Re: [Rd] modifying large R objects in place

From: Peter Dalgaard <>
Date: Fri, 28 Sep 2007 17:46:25 +0200

Duncan Murdoch wrote:
> On 9/28/2007 7:45 AM, Petr Savicky wrote:

>> On Fri, Sep 28, 2007 at 12:39:30AM +0200, Peter Dalgaard wrote:

> ...
>>> Longer-term, I still have some hope for better reference counting, but 
>>> the semantics of environments make it really ugly -- an environment can 
>>> contain an object that contains the environment, a simple example being 
>>> f <- function()
>>>    g <- function() 0
>>> f()
>>> At the end of f(), we should decide whether to destroy f's evaluation 
>>> environment. In the present example, what we need to be able to see is 
>>> that this would remove all refences to g and that the reference from g 
>>> to f can therefore be ignored.  Complete logic for sorting this out is 
>>> basically equivalent to a new garbage collector, and one can suspect 
>>> that applying the logic upon every function return is going to be 
>>> terribly inefficient. However, partial heuristics might apply.
>> I have to say that I do not understand the example very much.
>> What is the input and output of f? Is g inside only defined or
>> also used?

> f has no input; it's output is the function g, whose environment is the
> evaluation environment of f. g is never used, but it is returned as the
> value of f. Thus we have the loop:

> g refers to the environment.
> the environment contains g.

> Even though the result of f() was never saved, two things (the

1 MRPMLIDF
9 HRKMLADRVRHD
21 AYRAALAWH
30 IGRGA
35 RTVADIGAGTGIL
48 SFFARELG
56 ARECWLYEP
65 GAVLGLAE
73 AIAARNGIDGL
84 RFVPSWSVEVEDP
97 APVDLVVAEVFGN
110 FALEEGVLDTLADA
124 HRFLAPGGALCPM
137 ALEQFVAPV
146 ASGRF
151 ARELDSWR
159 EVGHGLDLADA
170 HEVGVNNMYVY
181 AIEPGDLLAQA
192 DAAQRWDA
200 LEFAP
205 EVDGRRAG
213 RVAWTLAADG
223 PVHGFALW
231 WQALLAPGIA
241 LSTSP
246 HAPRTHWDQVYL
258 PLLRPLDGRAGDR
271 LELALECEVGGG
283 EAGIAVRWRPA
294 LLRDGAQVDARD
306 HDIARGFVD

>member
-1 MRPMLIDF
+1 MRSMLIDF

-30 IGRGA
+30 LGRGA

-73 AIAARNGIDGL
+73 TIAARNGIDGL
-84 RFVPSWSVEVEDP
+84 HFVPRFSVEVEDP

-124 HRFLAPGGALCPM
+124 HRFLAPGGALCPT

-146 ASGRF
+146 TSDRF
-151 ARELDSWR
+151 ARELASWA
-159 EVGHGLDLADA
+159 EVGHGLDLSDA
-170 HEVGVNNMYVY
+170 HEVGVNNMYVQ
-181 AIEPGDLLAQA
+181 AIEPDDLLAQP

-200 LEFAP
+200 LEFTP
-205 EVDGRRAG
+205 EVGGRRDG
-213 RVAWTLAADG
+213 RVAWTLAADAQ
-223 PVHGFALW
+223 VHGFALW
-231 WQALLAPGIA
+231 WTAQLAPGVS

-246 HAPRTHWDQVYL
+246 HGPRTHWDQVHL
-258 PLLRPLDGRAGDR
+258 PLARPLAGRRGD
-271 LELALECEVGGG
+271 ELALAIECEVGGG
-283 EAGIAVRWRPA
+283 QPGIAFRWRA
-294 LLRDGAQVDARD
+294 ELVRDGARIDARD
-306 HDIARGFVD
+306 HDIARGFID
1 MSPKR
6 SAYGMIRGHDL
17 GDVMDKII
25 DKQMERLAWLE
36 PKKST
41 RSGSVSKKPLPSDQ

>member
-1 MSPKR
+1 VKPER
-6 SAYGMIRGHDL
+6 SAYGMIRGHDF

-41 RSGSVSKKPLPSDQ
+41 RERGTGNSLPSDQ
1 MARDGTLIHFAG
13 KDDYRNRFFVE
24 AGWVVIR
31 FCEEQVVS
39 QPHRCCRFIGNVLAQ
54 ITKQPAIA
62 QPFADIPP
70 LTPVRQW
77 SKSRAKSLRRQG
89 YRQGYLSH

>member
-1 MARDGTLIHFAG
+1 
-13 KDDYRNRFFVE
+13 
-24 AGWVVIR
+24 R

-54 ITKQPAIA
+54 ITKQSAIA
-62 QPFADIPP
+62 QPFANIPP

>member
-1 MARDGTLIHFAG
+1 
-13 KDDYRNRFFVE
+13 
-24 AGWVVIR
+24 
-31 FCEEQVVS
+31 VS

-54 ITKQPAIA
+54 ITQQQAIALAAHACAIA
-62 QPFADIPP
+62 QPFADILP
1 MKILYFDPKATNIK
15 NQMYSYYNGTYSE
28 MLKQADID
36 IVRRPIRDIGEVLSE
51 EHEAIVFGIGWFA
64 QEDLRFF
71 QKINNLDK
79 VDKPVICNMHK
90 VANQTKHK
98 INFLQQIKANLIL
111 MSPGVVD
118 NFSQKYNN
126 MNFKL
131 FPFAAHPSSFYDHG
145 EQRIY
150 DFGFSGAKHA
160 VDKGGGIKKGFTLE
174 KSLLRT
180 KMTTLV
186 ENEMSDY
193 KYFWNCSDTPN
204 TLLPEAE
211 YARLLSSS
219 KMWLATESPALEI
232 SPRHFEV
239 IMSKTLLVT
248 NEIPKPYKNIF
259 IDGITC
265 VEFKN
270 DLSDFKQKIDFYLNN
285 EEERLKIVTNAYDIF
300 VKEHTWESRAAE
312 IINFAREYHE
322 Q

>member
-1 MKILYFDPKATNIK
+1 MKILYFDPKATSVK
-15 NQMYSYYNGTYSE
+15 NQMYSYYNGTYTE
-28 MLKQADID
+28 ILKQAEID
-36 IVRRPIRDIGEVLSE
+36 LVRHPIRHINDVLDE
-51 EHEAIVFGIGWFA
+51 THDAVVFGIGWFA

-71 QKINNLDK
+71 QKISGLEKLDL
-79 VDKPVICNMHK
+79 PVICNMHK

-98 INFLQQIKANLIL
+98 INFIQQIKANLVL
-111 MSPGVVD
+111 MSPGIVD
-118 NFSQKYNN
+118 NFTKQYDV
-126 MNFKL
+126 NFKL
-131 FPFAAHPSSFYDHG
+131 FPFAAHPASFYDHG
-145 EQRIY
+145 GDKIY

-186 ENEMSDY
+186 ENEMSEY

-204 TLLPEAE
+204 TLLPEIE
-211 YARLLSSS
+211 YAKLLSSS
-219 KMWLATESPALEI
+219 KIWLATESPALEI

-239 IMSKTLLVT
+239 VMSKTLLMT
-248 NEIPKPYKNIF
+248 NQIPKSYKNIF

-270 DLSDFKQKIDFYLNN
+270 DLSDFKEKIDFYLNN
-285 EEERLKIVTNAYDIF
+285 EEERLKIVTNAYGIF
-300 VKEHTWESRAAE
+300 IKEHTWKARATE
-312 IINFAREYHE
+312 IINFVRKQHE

> environment and g) got created and each would have non-zero reference
> count.

> In a more complicated situation you might want to save the result of the
> function and then modify it. But because of the loop above, you would
> always think there's another reference to the object, so every in-place
> modification would require a copy first.

Thanks Duncan. It was way past my bedtime when I wrote that...

I had actually missed the point about the return value, but the point remains even if you let f return something other than g: You get a situation where the two objects both have a refcount of 1, so by standard refcounting semantics neither can be removed even though neither object is reachable.

Put differently, standard refcounting assumes that references between objects of the language form a directed acyclic graph, but when environments are involved, there can be cycles in R-like languages.


> Duncan Murdoch


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